“Would I kid you? I’m telling you these pickles are the freshest since the Carnival Flea Market opened,” the pickle man said. “$1.50 a fat pickle, a real bargain,” he emphasized with a finger.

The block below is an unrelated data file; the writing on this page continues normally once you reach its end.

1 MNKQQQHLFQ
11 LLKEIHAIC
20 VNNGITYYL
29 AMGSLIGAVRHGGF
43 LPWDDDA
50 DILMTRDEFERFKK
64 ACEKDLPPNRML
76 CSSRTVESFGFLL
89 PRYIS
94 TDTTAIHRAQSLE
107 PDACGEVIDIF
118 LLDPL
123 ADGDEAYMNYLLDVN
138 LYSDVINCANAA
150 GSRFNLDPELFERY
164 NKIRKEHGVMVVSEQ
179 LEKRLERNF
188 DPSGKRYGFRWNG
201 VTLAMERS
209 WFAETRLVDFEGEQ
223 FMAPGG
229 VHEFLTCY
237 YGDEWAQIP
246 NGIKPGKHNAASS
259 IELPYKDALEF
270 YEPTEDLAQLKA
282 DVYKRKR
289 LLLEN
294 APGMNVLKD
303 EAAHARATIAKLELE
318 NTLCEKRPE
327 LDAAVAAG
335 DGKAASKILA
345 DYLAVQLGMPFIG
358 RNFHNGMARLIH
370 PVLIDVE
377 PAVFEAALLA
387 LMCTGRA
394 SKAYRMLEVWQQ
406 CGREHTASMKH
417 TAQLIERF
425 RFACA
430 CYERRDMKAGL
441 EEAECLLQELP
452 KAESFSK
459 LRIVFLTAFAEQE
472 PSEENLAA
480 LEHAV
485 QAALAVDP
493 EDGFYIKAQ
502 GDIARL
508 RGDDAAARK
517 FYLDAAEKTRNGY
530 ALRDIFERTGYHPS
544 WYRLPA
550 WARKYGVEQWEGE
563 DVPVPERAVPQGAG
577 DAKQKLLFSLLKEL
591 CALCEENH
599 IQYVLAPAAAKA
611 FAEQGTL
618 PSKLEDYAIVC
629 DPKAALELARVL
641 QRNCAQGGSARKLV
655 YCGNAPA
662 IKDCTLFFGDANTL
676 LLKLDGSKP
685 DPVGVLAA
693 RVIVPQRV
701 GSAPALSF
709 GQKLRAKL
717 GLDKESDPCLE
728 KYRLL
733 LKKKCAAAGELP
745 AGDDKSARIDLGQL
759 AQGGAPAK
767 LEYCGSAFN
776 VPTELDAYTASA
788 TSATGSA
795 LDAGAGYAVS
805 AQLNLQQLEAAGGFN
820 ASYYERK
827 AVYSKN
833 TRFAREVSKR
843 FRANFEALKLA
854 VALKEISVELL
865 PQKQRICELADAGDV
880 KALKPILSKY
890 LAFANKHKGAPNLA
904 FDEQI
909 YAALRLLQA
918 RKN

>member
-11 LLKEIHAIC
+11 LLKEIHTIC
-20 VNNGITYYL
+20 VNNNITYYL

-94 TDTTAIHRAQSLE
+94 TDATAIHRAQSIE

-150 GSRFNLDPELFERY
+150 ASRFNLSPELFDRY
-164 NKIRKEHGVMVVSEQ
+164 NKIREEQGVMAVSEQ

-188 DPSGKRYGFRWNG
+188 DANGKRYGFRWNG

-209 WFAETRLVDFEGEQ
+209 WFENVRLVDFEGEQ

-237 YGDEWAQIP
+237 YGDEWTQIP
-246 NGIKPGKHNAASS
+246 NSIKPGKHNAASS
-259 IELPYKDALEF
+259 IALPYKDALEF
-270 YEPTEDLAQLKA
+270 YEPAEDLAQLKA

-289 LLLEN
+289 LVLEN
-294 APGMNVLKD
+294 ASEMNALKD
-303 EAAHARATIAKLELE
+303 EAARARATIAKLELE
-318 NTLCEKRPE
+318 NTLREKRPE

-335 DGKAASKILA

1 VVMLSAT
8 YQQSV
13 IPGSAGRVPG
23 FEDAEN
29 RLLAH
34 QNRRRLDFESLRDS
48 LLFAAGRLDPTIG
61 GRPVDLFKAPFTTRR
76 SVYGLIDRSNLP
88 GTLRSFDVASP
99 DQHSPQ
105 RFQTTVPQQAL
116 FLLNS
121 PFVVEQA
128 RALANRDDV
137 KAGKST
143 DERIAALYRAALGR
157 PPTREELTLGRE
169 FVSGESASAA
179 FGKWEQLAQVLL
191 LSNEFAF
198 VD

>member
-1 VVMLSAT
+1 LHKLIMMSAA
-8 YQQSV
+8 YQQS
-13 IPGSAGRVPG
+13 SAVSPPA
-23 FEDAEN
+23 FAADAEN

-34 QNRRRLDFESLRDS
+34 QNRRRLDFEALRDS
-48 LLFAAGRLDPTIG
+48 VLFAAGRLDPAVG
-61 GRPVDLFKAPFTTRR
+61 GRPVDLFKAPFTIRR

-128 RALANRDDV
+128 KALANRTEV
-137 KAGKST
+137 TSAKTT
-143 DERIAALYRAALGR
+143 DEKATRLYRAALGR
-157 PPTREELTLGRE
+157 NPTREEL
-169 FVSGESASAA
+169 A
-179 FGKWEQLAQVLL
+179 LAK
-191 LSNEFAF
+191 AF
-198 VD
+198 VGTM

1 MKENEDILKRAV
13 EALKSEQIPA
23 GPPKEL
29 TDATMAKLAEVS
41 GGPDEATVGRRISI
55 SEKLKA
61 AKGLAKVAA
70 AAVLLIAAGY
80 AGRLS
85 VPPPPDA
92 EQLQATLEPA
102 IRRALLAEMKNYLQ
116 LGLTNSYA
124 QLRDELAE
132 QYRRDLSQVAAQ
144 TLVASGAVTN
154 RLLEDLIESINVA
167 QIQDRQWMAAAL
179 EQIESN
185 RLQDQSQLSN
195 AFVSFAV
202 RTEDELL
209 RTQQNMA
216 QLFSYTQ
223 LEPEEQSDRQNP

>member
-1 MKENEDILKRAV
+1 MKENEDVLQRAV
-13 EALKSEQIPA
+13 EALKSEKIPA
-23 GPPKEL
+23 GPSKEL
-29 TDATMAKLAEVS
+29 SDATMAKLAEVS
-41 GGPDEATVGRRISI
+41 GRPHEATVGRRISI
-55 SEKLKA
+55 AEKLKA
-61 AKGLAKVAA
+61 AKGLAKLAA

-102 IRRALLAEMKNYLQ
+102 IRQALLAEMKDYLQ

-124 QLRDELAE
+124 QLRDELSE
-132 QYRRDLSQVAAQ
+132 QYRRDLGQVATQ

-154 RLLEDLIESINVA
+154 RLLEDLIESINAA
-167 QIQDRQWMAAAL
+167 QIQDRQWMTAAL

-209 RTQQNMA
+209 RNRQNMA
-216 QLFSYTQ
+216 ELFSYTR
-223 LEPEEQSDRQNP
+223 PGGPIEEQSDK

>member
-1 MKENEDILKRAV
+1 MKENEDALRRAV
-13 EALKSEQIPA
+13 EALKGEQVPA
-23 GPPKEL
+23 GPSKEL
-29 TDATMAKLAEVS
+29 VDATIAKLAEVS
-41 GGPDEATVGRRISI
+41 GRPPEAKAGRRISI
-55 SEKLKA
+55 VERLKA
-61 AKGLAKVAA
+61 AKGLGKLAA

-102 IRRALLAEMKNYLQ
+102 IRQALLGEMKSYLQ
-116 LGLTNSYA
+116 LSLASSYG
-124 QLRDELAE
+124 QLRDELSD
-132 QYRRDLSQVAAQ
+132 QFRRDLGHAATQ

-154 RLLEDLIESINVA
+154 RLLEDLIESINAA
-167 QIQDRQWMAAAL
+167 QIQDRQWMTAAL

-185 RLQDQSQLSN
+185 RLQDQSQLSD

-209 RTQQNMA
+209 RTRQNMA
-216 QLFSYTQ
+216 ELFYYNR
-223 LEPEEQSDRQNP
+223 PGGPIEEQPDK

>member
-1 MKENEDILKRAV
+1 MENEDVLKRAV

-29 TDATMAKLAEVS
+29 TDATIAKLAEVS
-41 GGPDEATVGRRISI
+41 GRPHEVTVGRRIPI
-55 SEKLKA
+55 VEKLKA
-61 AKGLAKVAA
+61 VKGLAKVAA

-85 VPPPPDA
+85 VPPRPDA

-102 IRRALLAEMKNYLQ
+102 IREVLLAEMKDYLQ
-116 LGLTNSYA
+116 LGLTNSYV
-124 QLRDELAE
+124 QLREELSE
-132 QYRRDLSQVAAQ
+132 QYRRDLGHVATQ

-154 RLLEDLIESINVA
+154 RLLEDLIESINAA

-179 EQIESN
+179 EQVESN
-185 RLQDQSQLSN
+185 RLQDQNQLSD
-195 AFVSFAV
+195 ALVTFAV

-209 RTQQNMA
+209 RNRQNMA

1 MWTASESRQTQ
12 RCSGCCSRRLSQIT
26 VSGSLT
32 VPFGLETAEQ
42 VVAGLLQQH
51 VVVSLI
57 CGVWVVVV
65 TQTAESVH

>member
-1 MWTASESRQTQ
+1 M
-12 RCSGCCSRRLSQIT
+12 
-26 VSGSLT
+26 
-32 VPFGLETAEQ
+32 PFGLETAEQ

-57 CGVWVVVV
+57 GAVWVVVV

The pickle man stood hovering over his five full-sized wooden barrels filled with pickles or pickled tomatoes, “or God knows what,” I thought observing the scene from the side. His potential client sniffed the air and stared into the gray-green briny mixes. “Fresh? Fresh since when? Carnival Flea Market opened fifteen years ago,” the prospective buyer said. “Fat? My grandson’s pulke is fatter than that, and he is undernourished. You have got to be kidding, $1.50 a pickle?” Boynton Beach life is funny. I am not kidding you. The conversation really happened. I grew up in Washington, D.C., mostly in the suburbs of Maryland. I am a Southern Jew. New Yorkers like to point that out. I am a Northern Jew to Southerners. One of my sons married a girl from South Carolina. He was forgiven for being a Yankee because we were from a border state. Honest to God, my son was issued a temporary Southern Passport under his Chuppah. I did not grow up with this friendly type of bargain-basement bargaining. We never had a deli where the clientele complained the Rugelah was better in Brooklyn, and a sharp retort came from the guy behind the counter, “then go back to Brooklyn, these come from the Bronx.” To me, Brooklyn, the Bronx, are all the same thing, New York. We have two seasons in Florida, not four. We have snowbird season and not-snowbird season. Sometimes we throw a hurricane in just to help delay the first season from starting too soon. O.K., so the people are funny. But in Boynton Beach, funny is everywhere. Just keep your eyes open. After leaving the deli with my wife’s requested, treasured, deliciously fresh, onion pockets, I exited right, unto Boynton Beach Blvd. I’m not making this up. You exit right, and the first driveway you pass is the entrance to the Jewish Funeral home and Funeral Chapel. Next to it, on the same driveway, a hundred yards back is…hold on…a U Store It Air-Conditioned Temporary Storage business. The hearse is under the marquee awaiting. The mind goes to the U Store It Air-Conditioned Temporary Storage business. It is 75 degrees in Boynton Beach. It is bitter winter up North. The airports are snowed in. Most of the family could not make it down for the funeral. Jews have to be buried, as in real quick, 24 hours. Without missing a beat, I understood why the U Store It Air-Conditioned Temporary Storage business is located so close to the funeral home. If the family can’t make it down because of the winter due to the snow and ice storms, uncle Shmuel can be stored until the spring, temporarily, in air-conditioned bliss. So much for religion. It is impossible to get home without laughing all the way. The point is people and life are funny here. Things can be serious too. Southern Florida has the largest population of Survivors of the Holocaust outside of Israel. Boynton Beach, in a space of just miles, offers the richest Jewish world you can imagine. Actually, that is unfair, Boynton Beach is not just Jewish. Italians are packed in here pretty well too. Jews and Italians get on well together. The Boynton Beach Chronicles, Tails of Norman, was written over a period of years and over a changing period of moods. Yet, it was written in fun, observing the foibles, the ups, and downs, from the perspective of an outsider insider. All I had to do was look. Writing keeps me busy. My kids think I am practicing for the Community Shuffleboard championship. I tell them, and they believe, we spend our weekends clipping coupons for early-bird discount dinners and be-home-before-dark specials, to be used during the rest of the week. *All proceeds for this book go to The Good People Fund